By Mirza Khurram Shahzad
It’s as though an earthquake had occurred. The red bricks of the Government Girls Primary School Masho Khawarr building seem to be clinging to each other for support. A slight push would flatten it. And it’s just six months old.
The villagers are greeted by shattered windows and scattered plaster. All four steel windows on the back wall of a classroom have been loosened at their hinges. The ones in front are similarly distorted, while the door doesn’t exist any longer. Inside, a two-foot crater explains what happened a few days ago.
A 6×4 hole in the wall speaks of the impact that shredded the door. A poplar tree lies uprooted in the courtyard.
Until midnight, April 30, this was a new school building, waiting for teachers to start classes in this remote village of Shabqadar tehsil in Charsadda district of Khyber Pakhtunkhwa. Some time after 12.30am, the villagers heard a huge explosion. The next morning, they saw cracks in the building’s walls. Inside, an explosive device had devastated the structure.
A week earlier, they had held talks with the district administration to get staff for the school. They had been told it was not a priority.
“The deputy commissioner (DC) told us the administration doesn’t have the funds to recruit staff,” says Farman Ullah, whose utmost desire is to see this school in front of his house start functioning and eventually be upgraded to the secondary level. “The DC didn’t even agree to give this school a watchman,” he shakes his head. “He told us that only an MPA can help in getting funds and staff for this school.”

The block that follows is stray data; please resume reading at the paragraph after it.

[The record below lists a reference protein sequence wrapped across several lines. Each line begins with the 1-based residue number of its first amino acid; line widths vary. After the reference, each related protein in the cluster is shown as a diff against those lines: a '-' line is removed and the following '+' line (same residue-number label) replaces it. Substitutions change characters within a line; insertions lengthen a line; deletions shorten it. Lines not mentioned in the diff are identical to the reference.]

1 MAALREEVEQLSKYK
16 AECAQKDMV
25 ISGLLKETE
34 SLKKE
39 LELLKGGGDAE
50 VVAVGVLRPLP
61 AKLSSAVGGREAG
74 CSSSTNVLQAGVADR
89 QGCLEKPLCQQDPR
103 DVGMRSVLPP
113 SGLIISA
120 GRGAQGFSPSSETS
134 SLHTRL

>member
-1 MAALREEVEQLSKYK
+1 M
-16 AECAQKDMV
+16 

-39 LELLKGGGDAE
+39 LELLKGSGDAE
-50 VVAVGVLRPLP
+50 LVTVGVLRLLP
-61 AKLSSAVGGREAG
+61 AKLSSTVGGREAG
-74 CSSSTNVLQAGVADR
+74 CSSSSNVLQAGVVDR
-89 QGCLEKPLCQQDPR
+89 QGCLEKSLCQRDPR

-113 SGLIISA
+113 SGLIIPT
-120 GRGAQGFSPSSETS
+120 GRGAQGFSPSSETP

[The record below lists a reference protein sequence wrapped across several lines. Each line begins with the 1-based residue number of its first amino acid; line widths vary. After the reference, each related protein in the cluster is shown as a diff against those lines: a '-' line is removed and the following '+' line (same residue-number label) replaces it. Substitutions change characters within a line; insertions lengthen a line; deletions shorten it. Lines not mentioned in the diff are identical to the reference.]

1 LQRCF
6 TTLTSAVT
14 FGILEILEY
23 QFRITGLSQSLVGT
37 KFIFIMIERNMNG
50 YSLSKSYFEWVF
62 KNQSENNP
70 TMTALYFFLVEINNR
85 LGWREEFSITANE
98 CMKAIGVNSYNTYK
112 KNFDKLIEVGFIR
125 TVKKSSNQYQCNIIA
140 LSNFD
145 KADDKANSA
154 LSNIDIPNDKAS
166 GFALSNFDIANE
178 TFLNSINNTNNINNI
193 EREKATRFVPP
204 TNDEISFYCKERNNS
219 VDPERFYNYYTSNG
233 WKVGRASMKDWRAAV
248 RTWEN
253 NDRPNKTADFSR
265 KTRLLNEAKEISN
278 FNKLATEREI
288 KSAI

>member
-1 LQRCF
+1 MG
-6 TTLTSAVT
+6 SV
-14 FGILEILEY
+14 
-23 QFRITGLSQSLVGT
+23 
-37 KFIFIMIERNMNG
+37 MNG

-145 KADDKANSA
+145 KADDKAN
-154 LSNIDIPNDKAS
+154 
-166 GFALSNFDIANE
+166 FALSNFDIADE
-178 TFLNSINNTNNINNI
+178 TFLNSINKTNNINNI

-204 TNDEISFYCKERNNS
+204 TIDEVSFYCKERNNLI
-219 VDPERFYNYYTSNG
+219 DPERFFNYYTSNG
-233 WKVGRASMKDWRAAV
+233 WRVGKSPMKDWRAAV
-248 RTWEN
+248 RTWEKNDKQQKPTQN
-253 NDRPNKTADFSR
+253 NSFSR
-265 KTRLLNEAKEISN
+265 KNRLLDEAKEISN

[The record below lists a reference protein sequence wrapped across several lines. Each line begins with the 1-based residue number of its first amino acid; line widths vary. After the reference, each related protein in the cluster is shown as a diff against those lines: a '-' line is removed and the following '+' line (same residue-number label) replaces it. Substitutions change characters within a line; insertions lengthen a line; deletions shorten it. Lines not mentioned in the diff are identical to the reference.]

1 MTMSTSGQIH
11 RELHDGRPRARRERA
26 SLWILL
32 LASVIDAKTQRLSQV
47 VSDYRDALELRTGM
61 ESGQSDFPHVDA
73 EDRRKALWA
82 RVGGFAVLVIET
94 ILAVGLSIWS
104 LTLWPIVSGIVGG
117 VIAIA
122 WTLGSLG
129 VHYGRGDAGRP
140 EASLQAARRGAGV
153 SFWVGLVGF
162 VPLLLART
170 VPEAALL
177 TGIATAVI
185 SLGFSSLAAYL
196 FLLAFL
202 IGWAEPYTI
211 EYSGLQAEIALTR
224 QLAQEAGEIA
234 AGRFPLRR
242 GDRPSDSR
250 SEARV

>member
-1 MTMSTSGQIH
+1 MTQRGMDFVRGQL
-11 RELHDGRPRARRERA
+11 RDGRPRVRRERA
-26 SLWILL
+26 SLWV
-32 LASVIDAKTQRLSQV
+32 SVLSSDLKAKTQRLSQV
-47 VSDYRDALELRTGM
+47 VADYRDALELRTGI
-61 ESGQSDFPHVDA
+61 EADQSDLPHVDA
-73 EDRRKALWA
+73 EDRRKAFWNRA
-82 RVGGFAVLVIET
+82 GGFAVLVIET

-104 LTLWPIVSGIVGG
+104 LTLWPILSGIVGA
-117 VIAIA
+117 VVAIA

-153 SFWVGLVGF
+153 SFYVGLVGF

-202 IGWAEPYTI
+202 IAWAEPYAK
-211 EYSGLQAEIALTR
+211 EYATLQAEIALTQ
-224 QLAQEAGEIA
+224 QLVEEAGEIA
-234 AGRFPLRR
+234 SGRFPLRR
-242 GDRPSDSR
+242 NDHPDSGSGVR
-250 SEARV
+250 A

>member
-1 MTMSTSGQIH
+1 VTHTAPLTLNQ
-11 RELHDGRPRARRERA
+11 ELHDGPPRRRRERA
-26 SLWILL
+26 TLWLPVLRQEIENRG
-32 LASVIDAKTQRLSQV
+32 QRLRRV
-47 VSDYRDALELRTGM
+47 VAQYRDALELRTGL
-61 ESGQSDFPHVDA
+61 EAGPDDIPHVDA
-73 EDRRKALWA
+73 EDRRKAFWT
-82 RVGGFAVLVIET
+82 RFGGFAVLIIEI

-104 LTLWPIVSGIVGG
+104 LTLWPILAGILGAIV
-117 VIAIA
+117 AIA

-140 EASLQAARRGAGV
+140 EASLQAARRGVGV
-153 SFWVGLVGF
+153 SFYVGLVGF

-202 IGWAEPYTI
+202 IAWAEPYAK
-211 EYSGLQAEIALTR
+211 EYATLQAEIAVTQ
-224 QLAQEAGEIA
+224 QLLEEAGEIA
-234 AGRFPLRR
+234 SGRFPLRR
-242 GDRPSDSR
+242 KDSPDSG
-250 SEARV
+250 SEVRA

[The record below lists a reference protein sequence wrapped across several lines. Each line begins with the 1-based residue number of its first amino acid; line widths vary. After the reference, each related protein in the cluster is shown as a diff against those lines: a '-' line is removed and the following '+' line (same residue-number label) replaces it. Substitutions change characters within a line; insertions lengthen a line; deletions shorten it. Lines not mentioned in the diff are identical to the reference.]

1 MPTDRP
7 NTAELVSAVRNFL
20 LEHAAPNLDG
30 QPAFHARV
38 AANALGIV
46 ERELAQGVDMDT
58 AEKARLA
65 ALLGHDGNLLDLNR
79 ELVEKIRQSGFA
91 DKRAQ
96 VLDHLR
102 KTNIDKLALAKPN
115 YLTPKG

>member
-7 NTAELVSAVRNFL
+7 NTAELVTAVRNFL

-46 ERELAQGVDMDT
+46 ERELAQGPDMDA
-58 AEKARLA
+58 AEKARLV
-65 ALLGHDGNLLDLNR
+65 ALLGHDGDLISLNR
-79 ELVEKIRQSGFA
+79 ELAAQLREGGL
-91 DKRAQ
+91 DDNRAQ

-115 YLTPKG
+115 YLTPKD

Militants lying low in the mountains of the Mohmand tribal area just a few kilometres away evidently decided to nip any form of enlightenment in the bud.
“This area is suffering because of its location,” local journalist Najeeb-ur-Rehman Khan tells me. “The Taliban used to patrol here and in the Shabqadar bazaar a year ago. They remain in the mountains and don’t come here during the day now. But they carry out such activities from time to time at night to establish their presence.”
According to Najeeb, there are 25 villages in this area which have been declared disputed. “The tribal area administration in Mohmand Agency claims that they fall under its jurisdiction while the Khyber Pakhtunkhwa government says the provincial government is in charge. Meanwhile, nobody takes care of development and the people suffer.”
The administration does appear helpless, unable as it has been to protect 13 other schools that have been blown up by the militants in the district.
“Seven boys schools and as many girls schools have been blown up so far,” says Siraj Khan, the district education officer in Charsadda. “Militants attack at night, what can we do?”
Overall, 828 schools have been destroyed in Khyber Pakhtunkhwa since 2008. The girls of Masho Khawarr, who wanted to study at this school, demand explanations.
“I go to school in Shabqadar,” says six-year-old Saba who suffers during the summer and the winter when she has to cover the long distance. “That is far. I want to study here.” Her younger sister, four-year-old Bakhtawar who is roaming about inside the damaged school, also wished to study in this school.
“At least 200 girls of this village are of school-going age,” says Farman. “But they don’t have a school to go to.”
The bomb has exploded, the school building destroyed, and the militants have disappeared. The administration remains clueless. There are no signs of any attempts to restore the structure, bring teachers and start classes.